Illustration by Emmet Baggett, Daily Orange Art Director

iSchool Women: Have you heard? You Must Choose Between Romance and Tech

Once again, I’m feeling frustrated as I read an article that clearly conveys the idea that women don’t belong in tech. There are numerous articles and studies that debate similar theories about women and technology. Here are just a few returned from a simple google search:

The study mentioned in the above Time Magazine article is the same one discussed in yesterday’s The Daily Orange.  The article is entitled “Bad Chemistry: Study finds women’s romantic interests outweigh desire to pursue math, science fields.”  You can find a copy of the entire study here.

Here are just a few of the reasons I’m frustrated by this piece:
1)  The attempt by the author to reflect the results of a single study as truth.
2)  The attempt to analyze the results of the study and extrapolate them to the ability to ‘balance romance and schoolwork.’
3)  The drawing accompanying the article depicts a woman dropping her ‘Great Poets’ book to be embraced by a man, while a female behind them engrossed in Science and Math books sits alone. (see above)
4)  The only two female students interviewed for the story both agree that they have done things differently because of gender stereotypes, including the decision not to go into the specialty of oral surgery because it is male dominated.  The male student interviewed doesn’t seem to mind as much about smart girls in the engineering field.

I work at the iSchool and I’m surrounded by smart women in the technology field every day.  I don’t see them walking around forlorn and without the possibility of romance in their lives because they have chosen to be in a technical field.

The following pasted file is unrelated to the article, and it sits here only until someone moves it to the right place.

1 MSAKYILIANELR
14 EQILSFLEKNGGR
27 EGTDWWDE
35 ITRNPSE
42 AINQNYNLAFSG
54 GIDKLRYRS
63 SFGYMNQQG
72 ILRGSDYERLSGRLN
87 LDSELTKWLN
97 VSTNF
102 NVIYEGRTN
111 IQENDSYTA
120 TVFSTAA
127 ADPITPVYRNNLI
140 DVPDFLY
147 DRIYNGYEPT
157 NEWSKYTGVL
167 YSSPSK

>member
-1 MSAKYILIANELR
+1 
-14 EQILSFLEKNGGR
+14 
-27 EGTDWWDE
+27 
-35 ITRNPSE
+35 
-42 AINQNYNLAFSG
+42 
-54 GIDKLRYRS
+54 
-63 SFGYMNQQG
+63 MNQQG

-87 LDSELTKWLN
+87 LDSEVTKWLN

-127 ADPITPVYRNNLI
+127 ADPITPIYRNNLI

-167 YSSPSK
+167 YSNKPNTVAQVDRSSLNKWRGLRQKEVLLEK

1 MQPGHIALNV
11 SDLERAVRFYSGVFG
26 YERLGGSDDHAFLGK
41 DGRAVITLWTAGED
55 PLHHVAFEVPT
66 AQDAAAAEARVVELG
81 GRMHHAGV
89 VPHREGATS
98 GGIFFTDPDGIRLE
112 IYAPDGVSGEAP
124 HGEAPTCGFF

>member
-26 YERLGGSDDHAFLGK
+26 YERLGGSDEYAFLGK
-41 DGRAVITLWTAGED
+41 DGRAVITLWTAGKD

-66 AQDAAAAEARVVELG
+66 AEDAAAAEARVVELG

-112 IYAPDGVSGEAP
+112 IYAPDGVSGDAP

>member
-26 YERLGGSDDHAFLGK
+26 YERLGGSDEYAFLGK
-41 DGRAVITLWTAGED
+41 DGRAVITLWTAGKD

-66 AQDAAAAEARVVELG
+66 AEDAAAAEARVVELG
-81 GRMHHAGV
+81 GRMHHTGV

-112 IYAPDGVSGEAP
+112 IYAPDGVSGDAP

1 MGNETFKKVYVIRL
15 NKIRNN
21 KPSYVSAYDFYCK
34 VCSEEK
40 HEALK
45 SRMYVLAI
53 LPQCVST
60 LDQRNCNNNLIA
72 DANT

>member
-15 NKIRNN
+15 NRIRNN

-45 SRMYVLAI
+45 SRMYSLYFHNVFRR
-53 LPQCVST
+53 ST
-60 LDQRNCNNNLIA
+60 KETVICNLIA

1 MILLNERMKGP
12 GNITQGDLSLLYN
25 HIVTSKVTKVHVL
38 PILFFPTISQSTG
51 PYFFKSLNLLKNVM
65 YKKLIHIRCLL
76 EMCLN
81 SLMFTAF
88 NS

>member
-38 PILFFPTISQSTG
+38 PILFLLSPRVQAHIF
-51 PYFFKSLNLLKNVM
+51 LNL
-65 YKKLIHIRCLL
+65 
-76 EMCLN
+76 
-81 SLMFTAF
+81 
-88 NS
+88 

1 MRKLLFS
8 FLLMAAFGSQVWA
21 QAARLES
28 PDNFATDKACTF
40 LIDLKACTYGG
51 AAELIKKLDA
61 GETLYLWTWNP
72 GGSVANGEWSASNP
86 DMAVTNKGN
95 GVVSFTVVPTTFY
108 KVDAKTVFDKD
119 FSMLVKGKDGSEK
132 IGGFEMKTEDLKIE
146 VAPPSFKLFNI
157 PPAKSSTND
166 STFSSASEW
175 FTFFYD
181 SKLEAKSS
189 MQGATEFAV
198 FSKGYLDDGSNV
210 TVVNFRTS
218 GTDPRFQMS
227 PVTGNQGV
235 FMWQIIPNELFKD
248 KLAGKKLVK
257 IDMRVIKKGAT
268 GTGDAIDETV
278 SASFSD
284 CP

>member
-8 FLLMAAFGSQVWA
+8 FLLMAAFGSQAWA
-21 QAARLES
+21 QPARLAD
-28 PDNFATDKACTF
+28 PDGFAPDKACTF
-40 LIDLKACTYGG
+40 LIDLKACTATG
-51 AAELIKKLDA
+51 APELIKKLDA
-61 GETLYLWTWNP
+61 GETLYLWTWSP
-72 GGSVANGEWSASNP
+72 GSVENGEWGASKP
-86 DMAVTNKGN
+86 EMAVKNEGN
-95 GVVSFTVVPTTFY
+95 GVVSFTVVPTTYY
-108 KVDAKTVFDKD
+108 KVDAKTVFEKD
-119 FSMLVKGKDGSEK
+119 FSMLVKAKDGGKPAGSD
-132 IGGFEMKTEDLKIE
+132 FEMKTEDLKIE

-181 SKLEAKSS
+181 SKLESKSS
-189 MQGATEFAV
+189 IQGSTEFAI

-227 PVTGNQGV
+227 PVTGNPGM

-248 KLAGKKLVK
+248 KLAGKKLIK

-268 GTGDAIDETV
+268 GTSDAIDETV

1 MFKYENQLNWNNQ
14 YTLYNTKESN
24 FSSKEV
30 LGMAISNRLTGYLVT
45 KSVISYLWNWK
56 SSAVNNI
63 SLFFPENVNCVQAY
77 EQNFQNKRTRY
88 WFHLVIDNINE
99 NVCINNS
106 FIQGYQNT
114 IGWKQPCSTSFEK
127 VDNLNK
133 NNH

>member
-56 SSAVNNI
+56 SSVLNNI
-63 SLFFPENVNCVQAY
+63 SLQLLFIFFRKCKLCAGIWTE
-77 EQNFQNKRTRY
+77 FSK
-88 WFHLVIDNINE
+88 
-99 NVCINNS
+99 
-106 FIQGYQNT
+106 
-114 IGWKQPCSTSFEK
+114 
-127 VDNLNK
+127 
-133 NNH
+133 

So, I’m looking for an iSchool female student to tell the other side of the story.  Tell us how being in this field has enriched your life, has given you more opportunities, and has not affected your dating prospects.  If the argument is that there are many more men in the technical schools, isn’t that a positive for the women who are looking for male partners?

Contact me on twitter @kellylux or send me an email to share your story!  And, of course, we’d love to have you share your comments below.

Kelly Lux

Kelly is the former Executive Editor of Information Space. Kelly currently teaches courses on Social Media, Online Community Management, and Content Strategy and Application, and she is currently the Assistant Director of the Communications@Syracuse program.

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  • Romance over Technology? That’s absurd to me. In fact, I have had a wonderful fulfilling life with the man I love through our shared passions in technology.

    • Macy,  thanks for your comment.  Having a shared interest is very important and a shared career field is a great bonus!  It’s nice to hear from women who don’t fit the stereotype…

  • I relate to your frustration Kelly, I also do not agree with this article. I am a current Information Technology & Management student in my senior year at SU. I balance a family and all that goes with being a mom and I have done it so far. So I can speak on the behalf of women in technology and truly say that this is not true. I do have a supporting husband and children this helps but I think you can balance it all. I am doing it!

    • Good for you Kim!  Your story is more in line with what I’ve witnessed at the iSchool and I’m glad to hear that you’re happily doing it all.

  • Hi, I have unfortunately experienced this. In my university degree, I was one of only a few girls studying my course (technology/computing related) and in my previous jobs I have either been the only woman or one of very few. It is a very male dominated area, although I do believe this is changing. I totally disagree with the ‘romance or tech’ though, In my experience, when I’ve told males what I do, they have been impressed, sometimes a little shocked (because i am a girl?) but by no means do they see it as a turn off, if anything they want to find out more.
    Girl power 😉

    Telephone answering service

  • Anonymous

    Many years ago, when I did a CS degree at another school, I encountered that “women don’t belong here” attitude from many of the male students, and even a faculty member.  Fortunately, I saw very little of it in my subsequent career, so I hoped that it was dying out.  Now I’m doing grad work at the iSchool, and am disappointed to be encountering it again from one of the males on my project team.  Is the iSchool doing anything to bring these guys into the 21st century???

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